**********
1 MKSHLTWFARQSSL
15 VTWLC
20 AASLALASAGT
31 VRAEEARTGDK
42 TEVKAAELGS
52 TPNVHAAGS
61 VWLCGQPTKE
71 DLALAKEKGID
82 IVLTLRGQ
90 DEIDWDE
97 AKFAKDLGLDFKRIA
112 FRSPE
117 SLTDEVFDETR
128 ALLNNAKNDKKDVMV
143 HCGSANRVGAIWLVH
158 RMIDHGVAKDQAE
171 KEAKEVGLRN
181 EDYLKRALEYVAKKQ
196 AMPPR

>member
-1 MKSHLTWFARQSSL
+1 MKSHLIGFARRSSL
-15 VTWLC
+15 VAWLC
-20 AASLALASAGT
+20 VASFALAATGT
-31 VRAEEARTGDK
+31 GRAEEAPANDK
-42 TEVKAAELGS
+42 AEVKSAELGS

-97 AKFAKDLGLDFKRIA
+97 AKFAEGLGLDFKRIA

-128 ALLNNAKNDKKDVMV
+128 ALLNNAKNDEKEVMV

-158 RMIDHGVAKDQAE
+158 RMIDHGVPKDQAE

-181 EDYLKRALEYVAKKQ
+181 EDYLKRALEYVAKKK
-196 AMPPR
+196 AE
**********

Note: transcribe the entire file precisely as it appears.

1 MKSHLTWFARQSSL
15 VTWLC
20 AASLALASAGT
31 VRAEEARTGDK
42 TEVKAAELGS
52 TPNVHAAGS
61 VWLCGQPTKE
71 DLALAKEKGID
82 IVLTLRGQ
90 DEIDWDE
97 AKFAKDLGLDFKRIA
112 FRSPE
117 SLTDEVFDETR
128 ALLNNAKNDKKDVMV
143 HCGSANRVGAIWLVH
158 RMIDHGVAKDQAE
171 KEAKEVGLRN
181 EDYLKRALEYVAKKQ
196 AMPPR

>member
-1 MKSHLTWFARQSSL
+1 MKSHLIGFARRSSL
-15 VTWLC
+15 VAWLC
-20 AASLALASAGT
+20 VASFALAATGT
-31 VRAEEARTGDK
+31 GRAEEAPANDK
-42 TEVKAAELGS
+42 AEVKSAELGS

-97 AKFAKDLGLDFKRIA
+97 AKFAEGLGLDFKRIA

-128 ALLNNAKNDKKDVMV
+128 ALLNNAKNDEKEVMV

-158 RMIDHGVAKDQAE
+158 RMIDHGVPKDQAE

-181 EDYLKRALEYVAKKQ
+181 EDYLKRALEYVAKKK
-196 AMPPR
+196 AE